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Action required to remove mark left by tagging and graffiti in Vernon

Rachel Zubick leafs through years worth of catalogued tags from around the city.
September 10, 2014 - 5:15 PM

VERNON - The amount of unwanted graffiti and tags is multiplying around Vernon, and it’s going to have some unpleasant consequences unless the community takes action.

Rachael Zubick, the coordinator at the community policing office in Vernon says it’s not a new problem, though it’s the worst it’s been in recent years. Safety Ambassadors recorded 135 new tags — words or slogans scrawled where they shouldn’t be — across the city. That’s in addition to 158 old tags, when only 44 have been removed.

“The sad part is certain areas of our downtown are starting to look relatively derelict,” Zubick says.

Vernon was hit hard this summer by three main groups of taggers. They started off individually but eventually teamed up and tagged large portraits together and would go on nightly tagging blitzes; in the morning many new tags would appear in numerous places, on numerous objects.

The best way to deal with tags is to remove them right away. People who put their tags on businesses and public property do so to have their work noticed; if it doesn’t stay up long it’s less likely to be targeted again.

But a majority of building owners, whether tight on time and money, or perhaps feeling they’ve already lost the battle, aren’t reporting the vandalism and aren’t removing it.

“I feel for the merchants. If you’ve got a mom and pop place, it takes time to get out there, deal with the problem, there’s the cost of getting it off,” Zubick says.

But ignoring the problem won’t make it go away. The taggers will keep coming back, and the more derelict and uncared for the building looks, the less customers will want to be there.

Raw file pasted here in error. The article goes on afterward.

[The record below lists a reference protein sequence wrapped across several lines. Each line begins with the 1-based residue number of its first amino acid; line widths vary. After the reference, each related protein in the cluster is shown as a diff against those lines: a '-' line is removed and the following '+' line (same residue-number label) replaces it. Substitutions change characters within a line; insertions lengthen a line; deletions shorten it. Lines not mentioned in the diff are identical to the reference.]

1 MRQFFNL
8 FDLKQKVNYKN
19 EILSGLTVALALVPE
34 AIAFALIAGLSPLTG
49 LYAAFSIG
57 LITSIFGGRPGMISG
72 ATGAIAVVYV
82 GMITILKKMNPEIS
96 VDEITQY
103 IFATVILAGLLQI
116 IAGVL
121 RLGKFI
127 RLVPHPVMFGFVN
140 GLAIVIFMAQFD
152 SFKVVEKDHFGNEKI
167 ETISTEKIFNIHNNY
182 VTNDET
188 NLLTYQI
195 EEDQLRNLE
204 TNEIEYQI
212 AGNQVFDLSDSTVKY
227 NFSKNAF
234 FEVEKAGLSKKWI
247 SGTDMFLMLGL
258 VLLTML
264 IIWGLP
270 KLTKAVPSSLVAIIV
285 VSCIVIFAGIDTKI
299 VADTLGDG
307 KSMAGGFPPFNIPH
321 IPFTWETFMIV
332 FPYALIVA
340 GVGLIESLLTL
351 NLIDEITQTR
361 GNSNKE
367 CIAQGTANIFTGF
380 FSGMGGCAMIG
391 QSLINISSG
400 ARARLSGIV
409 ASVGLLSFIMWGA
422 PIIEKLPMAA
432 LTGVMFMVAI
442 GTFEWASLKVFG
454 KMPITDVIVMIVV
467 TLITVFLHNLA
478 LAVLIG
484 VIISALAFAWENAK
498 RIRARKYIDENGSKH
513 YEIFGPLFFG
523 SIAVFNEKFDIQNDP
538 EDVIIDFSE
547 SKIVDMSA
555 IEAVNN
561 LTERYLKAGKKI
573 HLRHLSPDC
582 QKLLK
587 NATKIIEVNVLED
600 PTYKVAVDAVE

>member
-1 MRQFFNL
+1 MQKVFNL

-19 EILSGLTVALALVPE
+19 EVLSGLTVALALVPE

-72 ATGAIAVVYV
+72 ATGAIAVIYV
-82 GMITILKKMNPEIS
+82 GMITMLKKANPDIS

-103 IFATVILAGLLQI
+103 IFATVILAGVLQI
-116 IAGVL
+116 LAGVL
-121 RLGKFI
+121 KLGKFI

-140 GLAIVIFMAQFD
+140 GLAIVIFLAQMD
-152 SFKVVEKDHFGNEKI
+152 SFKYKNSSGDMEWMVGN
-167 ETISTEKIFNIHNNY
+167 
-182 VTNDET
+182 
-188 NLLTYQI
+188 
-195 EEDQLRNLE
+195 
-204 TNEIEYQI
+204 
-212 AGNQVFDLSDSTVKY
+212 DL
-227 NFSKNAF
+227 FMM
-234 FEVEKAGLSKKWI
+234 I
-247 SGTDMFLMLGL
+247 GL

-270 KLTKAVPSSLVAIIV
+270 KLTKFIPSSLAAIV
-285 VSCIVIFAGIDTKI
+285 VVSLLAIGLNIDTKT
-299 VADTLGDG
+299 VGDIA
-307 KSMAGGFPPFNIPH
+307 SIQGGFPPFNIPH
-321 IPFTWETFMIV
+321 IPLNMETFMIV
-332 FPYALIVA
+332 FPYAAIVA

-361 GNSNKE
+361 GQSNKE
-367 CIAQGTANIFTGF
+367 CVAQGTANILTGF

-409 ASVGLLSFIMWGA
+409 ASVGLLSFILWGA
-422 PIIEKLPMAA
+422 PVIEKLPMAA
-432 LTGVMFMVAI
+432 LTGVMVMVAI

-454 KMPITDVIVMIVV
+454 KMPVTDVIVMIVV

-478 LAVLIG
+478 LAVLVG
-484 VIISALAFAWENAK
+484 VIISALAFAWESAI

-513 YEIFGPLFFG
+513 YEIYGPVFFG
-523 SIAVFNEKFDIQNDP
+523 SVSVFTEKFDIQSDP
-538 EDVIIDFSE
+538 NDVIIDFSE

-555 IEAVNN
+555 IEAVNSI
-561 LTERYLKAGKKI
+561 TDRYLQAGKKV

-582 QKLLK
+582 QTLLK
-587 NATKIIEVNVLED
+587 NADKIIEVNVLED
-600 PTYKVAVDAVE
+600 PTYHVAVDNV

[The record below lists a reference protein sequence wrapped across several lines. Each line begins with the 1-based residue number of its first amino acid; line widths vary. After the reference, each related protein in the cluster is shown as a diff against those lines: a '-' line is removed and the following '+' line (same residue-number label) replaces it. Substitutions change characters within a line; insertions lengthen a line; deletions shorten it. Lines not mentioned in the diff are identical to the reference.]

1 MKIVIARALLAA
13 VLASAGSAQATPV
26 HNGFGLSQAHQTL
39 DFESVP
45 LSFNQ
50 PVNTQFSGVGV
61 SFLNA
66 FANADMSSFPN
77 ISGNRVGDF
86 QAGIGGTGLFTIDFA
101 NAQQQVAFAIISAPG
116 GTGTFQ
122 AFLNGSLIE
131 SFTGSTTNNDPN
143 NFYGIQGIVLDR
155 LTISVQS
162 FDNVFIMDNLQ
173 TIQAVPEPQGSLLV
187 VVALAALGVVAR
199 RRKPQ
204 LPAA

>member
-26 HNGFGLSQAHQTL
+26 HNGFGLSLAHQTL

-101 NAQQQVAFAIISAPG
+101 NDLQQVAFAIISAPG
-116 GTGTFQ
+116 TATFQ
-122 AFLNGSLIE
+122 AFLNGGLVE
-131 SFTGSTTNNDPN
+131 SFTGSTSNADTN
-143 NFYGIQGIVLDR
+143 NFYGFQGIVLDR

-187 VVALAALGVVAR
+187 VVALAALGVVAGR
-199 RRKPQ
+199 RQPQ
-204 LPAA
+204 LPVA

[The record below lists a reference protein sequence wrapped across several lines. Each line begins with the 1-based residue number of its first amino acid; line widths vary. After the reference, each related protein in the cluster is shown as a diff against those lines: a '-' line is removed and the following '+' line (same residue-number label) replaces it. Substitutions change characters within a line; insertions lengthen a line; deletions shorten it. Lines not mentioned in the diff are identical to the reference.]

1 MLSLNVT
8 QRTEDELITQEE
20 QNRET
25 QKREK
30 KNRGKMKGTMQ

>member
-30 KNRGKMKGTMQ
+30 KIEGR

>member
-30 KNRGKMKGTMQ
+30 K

“It’s the broken window theory; the more derelict the building becomes, people will avoid the area because they feel uncomfortable. We’re starting to see it,” Zubick says.

Repeatedly removing or painting over tags may be a headache, but it Zubick insists it will work. And while a cost, it’s bound to save money in the long run.

Building owners are encouraged to report, remove and keep financial records of their costs.

“If and when we catch the individual involved we can levy some type of restitution,” Zubick says, adding tagging can fall under the offense mischief under $5,000.

A catalogue of tags, dates and locations are being kept for that very purpose. More information on what to do if your building gets tagged, how to report it and remove it, visit the city’s website.

However, it’s not a problem Zubick expects businesses to tackle on their own.

“Community pride is a cornerstone to actually dealing with the matter,” Zubick says. “We need to realign ourselves to take a look at this not as someone else’s problem, but as an issue we have to address as a community.”

To contact the reporter for this story, email Charlotte Helston at or call 250-309-5230. To contact the editor, email or call 250-718-2724

News from © iNFOnews, 2014

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